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2022

Iona Lane | Hallival | Album Review | Hudson Records | 01.04.22

With one or two EP releases and dozens of gigs behind her, the Leeds-based singer songwriter Iona Lane takes bold strides forward with the release of her debut album Hallival, named for one of the mountains on the Isle of Rum.  Atmospheric from the start, Hallival indicates clearly a confidence in songsmithery, an album that places the singer alongside her contemporaries, rather than beneath them, a confidence that also places such material as “Western Tidal Swell”, “Humankind” and the title song, firmly within the new folk canon.  “Mary Anning” looks at one of our criminally overlooked heroines in the world of Paleontology, a scientist based in Lyme Regis in the nineteenth century, recently depicted by Kate Winslet in the Francis Lee film Ammonite.  Iona makes no secret of her admiration of the women around her, both contemporary and historical, and Hallival features a handful of such creative forces, with appearances by Jenny Sturgeon, who provides backing vocals on “Humankind”, and both Lauren MacColl and Rachel Newton on both fiddle and harp respectively on the evocative “Schiehallion”.  An inquiring mind is at work with each lyric.  With Andy Bell at the helm, Iona and her band make a bold statement here, with an album they can be proud of.

Kevin Buckley | Big Spring | Album Review | Avonmore Records | 08.04.22

Ordinarily, we would probably expect the tunes on this album to have sprung from the deep musical wells of County Clare, yet Kevin Buckley is a St Louis native, albeit steeped in the roots of places some four thousand miles away.  After two fine opening instrumental pieces though, “Sweeney’s Wheel” and “Ryder’s Block”, Buckley leans on influences closer to home, with the old time sensibilities of “The Blackest Crow” and later, “Never Tire of the Road”, each undoubtedly with Tim O’Brien not too far from his mind.  Possibly the most engaging of the songs is “Miss Bailey”, a noted song from the repertoire of The Kingston Trio, given a sort of Welch/Rawlings treatment.  Throughout the songs and tunes, there’s a certain ‘swing’ to be detected, especially on the bouncy “Marcelle et Marcel” and “City of Savannah”, together with classical elements, notably on “La Rubia”, which can only add to the folk fusion aspect of the album and which keeps it all interesting to listen to.  Kevin Buckley’s talents are extended to that of producer, arranger and singer songwriter, with his fiddle not far away at any time, though despite having released a handful of indie albums under the guise of Grace Basement, this is the first time that instrument has taken centre stage, making the most of his early training in traditional Irish music especially for his debut solo release.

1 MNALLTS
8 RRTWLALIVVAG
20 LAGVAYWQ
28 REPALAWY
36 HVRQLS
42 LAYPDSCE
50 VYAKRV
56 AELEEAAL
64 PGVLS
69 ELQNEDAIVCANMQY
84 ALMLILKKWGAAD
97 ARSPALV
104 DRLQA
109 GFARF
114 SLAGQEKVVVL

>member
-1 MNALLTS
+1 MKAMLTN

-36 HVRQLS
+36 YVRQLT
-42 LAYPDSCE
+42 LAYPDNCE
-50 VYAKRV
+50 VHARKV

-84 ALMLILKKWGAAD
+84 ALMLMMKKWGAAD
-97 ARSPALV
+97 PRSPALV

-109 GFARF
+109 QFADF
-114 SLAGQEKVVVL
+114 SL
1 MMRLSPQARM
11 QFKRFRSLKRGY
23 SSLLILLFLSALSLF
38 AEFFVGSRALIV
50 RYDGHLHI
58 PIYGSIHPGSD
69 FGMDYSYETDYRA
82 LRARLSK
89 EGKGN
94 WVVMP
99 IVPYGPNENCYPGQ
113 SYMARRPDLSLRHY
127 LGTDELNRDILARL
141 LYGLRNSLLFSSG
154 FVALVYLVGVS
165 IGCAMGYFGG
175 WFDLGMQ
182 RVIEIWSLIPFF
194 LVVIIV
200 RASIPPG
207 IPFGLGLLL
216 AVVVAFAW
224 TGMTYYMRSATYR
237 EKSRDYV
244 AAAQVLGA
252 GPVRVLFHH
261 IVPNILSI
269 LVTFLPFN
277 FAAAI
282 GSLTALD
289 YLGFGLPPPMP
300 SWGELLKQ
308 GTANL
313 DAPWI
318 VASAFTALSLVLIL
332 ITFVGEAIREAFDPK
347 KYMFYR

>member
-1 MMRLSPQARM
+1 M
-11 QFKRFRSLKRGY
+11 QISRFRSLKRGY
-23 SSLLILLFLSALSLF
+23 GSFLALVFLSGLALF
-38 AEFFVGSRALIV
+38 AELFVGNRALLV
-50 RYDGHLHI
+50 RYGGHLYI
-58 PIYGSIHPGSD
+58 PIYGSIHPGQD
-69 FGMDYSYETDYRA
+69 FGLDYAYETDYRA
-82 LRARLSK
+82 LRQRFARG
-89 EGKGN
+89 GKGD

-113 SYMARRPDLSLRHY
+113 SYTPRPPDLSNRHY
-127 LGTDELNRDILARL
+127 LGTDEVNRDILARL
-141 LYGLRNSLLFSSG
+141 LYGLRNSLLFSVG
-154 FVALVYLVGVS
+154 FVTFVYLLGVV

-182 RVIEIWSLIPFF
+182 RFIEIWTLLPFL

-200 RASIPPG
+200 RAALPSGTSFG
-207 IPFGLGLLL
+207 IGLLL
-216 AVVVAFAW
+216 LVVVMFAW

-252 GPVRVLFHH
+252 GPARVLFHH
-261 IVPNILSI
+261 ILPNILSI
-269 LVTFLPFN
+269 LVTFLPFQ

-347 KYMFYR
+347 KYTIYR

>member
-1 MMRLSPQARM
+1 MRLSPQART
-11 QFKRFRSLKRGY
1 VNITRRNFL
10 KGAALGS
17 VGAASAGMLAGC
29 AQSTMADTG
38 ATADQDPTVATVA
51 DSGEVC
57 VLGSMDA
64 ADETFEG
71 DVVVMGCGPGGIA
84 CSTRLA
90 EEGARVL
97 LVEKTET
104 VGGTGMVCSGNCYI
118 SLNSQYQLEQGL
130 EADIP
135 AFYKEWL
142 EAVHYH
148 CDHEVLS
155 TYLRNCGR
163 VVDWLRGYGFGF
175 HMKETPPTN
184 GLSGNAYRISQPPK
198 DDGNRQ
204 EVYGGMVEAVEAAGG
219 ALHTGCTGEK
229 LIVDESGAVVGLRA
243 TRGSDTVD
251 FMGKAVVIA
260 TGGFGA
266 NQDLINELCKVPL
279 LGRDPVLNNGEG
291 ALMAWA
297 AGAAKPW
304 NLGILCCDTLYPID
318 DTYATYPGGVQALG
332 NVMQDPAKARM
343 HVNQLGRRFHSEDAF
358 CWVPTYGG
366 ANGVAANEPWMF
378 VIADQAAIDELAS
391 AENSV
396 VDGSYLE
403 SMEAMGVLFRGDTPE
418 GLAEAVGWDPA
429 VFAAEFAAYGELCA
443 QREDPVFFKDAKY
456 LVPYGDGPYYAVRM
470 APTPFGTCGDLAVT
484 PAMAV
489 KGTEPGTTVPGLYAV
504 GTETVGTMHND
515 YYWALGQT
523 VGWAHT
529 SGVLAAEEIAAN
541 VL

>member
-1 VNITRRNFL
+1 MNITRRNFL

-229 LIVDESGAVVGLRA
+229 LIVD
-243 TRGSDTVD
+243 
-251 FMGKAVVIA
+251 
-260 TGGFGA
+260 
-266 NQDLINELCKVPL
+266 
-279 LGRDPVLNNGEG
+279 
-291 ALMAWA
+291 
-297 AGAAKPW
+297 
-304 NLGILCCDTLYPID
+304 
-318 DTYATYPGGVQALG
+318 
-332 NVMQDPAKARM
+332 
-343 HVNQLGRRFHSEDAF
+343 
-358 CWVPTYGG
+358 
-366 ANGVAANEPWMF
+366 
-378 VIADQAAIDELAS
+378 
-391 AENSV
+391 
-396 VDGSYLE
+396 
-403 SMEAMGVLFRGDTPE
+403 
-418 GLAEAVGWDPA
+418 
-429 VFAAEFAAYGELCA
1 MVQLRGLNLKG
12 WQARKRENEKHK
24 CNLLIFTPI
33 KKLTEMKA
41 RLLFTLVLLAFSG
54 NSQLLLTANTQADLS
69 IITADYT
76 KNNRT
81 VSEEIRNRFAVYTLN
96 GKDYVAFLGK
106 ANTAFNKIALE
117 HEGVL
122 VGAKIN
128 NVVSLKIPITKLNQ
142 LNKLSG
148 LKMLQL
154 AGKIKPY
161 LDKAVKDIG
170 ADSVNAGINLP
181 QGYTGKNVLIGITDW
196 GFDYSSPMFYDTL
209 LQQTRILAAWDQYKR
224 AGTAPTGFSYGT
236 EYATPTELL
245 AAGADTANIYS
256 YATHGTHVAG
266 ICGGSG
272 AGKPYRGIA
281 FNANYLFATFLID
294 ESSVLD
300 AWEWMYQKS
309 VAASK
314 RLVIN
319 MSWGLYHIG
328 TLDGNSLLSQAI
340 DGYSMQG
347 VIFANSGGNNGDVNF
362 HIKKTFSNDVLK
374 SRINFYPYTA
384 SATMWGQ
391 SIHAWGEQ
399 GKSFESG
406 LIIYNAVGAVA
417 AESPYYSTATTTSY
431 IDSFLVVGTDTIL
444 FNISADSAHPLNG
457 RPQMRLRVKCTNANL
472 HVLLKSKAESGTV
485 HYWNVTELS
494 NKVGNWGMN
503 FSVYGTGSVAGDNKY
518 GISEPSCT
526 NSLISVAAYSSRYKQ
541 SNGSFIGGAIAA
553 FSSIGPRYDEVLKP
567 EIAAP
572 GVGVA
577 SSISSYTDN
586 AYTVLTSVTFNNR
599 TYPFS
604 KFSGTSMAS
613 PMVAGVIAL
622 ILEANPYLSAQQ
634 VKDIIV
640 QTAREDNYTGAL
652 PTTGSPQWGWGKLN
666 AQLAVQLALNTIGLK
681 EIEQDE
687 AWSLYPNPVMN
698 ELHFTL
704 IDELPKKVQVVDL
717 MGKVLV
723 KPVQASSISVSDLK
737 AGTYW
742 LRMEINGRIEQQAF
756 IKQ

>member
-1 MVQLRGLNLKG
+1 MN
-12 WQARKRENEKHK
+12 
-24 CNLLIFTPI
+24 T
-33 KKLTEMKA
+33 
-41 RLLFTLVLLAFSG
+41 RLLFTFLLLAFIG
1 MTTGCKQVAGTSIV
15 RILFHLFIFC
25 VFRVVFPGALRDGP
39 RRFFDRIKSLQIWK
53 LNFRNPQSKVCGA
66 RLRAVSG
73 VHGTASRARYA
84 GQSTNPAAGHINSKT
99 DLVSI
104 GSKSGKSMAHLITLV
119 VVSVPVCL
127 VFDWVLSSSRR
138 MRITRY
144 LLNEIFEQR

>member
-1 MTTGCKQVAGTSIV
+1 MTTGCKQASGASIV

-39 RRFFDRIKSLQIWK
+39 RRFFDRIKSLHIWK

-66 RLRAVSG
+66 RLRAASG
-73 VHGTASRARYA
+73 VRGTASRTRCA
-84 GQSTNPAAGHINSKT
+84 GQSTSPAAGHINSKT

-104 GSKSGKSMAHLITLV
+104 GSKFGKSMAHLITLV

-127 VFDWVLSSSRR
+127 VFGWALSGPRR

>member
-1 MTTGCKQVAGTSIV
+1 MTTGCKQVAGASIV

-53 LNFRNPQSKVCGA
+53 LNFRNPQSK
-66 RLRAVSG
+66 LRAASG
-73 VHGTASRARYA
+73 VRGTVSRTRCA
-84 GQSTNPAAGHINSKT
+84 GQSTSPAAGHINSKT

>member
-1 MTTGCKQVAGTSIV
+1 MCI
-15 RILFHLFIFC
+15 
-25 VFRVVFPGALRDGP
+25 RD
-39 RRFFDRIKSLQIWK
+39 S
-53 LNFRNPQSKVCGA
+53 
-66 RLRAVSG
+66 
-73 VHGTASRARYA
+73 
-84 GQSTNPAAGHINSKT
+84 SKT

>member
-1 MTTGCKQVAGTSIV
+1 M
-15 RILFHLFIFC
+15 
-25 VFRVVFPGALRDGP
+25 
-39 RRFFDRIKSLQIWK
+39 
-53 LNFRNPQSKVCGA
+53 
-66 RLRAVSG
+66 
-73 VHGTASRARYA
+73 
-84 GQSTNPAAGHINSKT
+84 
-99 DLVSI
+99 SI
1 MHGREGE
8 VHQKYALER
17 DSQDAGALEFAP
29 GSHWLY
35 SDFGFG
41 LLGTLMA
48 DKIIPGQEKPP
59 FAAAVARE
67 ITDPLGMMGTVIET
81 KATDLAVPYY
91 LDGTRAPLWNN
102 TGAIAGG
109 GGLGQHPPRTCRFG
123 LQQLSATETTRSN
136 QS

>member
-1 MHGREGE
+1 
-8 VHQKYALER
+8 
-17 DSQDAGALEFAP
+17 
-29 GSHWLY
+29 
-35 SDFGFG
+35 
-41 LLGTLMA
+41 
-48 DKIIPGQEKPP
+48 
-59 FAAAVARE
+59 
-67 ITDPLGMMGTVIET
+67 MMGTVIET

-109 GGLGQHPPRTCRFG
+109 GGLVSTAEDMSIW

Chris Brain | Bound to Rise | Album Review | Big Sun Records | 15.04.22

It’s difficult not to make the Nick Drake connection once we hear Chris Brain’s delicate finger-picked guitar, a notion confirmed by an equally delicate and breathy voice to go with it.  Chris fesses up to the obvious influence, though he makes the sound his own, a sound firmly planted in the ground, a little like a fruit tree.  Leeds-based, the singer, songwriter and guitar player has nothing of the plummy Drake mannerisms, nor does any of this come over as doomed melancholy, the songs are strangely uplifting, with a meditative, immediate delivery, enhanced by the live setting of each performance, recorded straight to analog tape.  With almost subliminal contributions from Simeon Walker and Mary Jane Walker on piano and violin respectively, the songs are treated to sparse arrangements, leaving Tom Orell’s production clean and uncluttered by further fancy embellishments.  Reluctant to use a thinly-worn cliche, but in this case it’s pretty apt – if you like Nick Drake, you’ll definitely appreciate this.

Katie Spencer | The Edge of the Land | Album Review | Lightship | 13.05.22